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Rough cut - Cinema under siege

 

In an open letter, Iran’s most admired director asserts the right of independent filmmakers
June 6, 2010 17:29
Tags : Cinema under siege |Islamic Culture |Ministry of Guidance |
 

 Rough cut - Cinema under siegeAbbas Kiarostami 

Iranian filmmaker and global ambassador

I am not sure whom I am writing to, but I do know why I’m writing it. I believe that under the circumstances it is important because two Iranian filmmakers, both of whom are vital to the Iranian wave of independent cinema, have been jailed. As a filmmaker of the same independent cinema, it has been years since I lost hope of screening my films in my country. By making my low-budget and personal films, it has also been years since I lost all hope of receiving any kind of aid or assistance from the Ministry of Guidance and Islamic Culture, the custodian of Iranian cinema. 

In order to make a living, I have turned to photography and use that income to make short and low-budget films. I don’t even object to their illegal reproduction and distribution because that is my only means of communicating with my own people. 

Even if we choose to disregard the fact that for years now, the cinema administrators of the country, who constitute the main cultural body of the government, have differentiated between their own filmmakers and independent filmmakers, I am still of the opinion that they are oblivious of Iranian independent cinema. Filmmaking is not a crime. It is our sole means of making a living and thus not a choice, but a vital necessity. 

I have found my own solutions to the problem. Independent of the conventional and customary support granted to the cinematic community at large, I make my own short and independent films with hopes of gaining some credit for the people I love and a name for the country I come from. Sometimes, that calls for the making of films beyond the borders of my country, which is ultimately not out of personal choice or taste. 

However, others, like Jafar Panahi, have for years tried to summon official government support, exploring the same frustrating path, only to be confronted with the same closed doors. He too has for years held hopes of obtaining public screenings for his films and receiving official aid and assistance from the relevant governmental bodies. He still believes that based on the merit of his cinema and the acclaim they have brought the country, he can seek legal solutions to the problem. The Ministry of Guidance and Islamic Culture is directly responsible for what is happening to Panahi and his like. Any wrongdoing on his part, if there is any at all, is a direct result of the mismanagement of officials at the cinema department of the ministry and its inadequate policies which leaves no choice for a filmmaker other than to resort to means that jeopardise his situation as a filmmaker. He too makes a living through cinema. For him, too, filmmaking is a vital necessity. He needs to make himself heard and has the right to expect cinematic officials to facilitate the process, rather than become the major obstacles themselves. Perhaps officials at the ministry can not at present be of help in solving Panahi’s dilemma but they need to know that they are and have been responsible all these years, for the horrible consequences and unpleasant and anti-cultural reflections of such policies in the world media.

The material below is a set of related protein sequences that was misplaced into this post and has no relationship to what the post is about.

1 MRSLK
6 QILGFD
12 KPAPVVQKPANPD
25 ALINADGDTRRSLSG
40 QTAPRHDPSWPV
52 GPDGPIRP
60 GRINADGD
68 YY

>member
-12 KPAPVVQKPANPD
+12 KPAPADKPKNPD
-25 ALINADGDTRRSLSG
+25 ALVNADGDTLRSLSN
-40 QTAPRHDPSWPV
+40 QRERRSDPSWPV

I may not be an advocate of Panahi’s radical and sensational methods but I do know that the cause for his plight is not a result of choice but a compulsion. He is paying for the conduct of officials who have for years closed all doors on him, leaving open small passages and dead ends. Panahi’s problem will eventually be solved but there are numerous young people who have chosen the art of cinema as their means of expression and careers. 

This is where the duty of the government and the Ministry of Guidance and Islamic Culture, as the government’s main cultural body, becomes even more critical, for they face a large group of Iranian youth who aim to work independently and away from complicated official procedures and existing prejudices. 

Jafar Panahi and Mahmoud Rasoulof are two filmmakers of the Iranian independent cinema, a cinema that for the past quarter of a century has served as an essential cultural element in expanding the name of this country across the globe. They belong to an expanded world culture, and are a part of international cinematic culture. I wish for their immediate release from prison knowing that the impossible is possible. My heartfelt wish is that artists no longer be imprisoned in this country because of their art and that the independent and young Iranian cinema no longer faces obstacles, lack of support, attention and prejudice.

This is your responsibility and the ultimate meaning of your existence.

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Issue Dated: Feb 5, 2017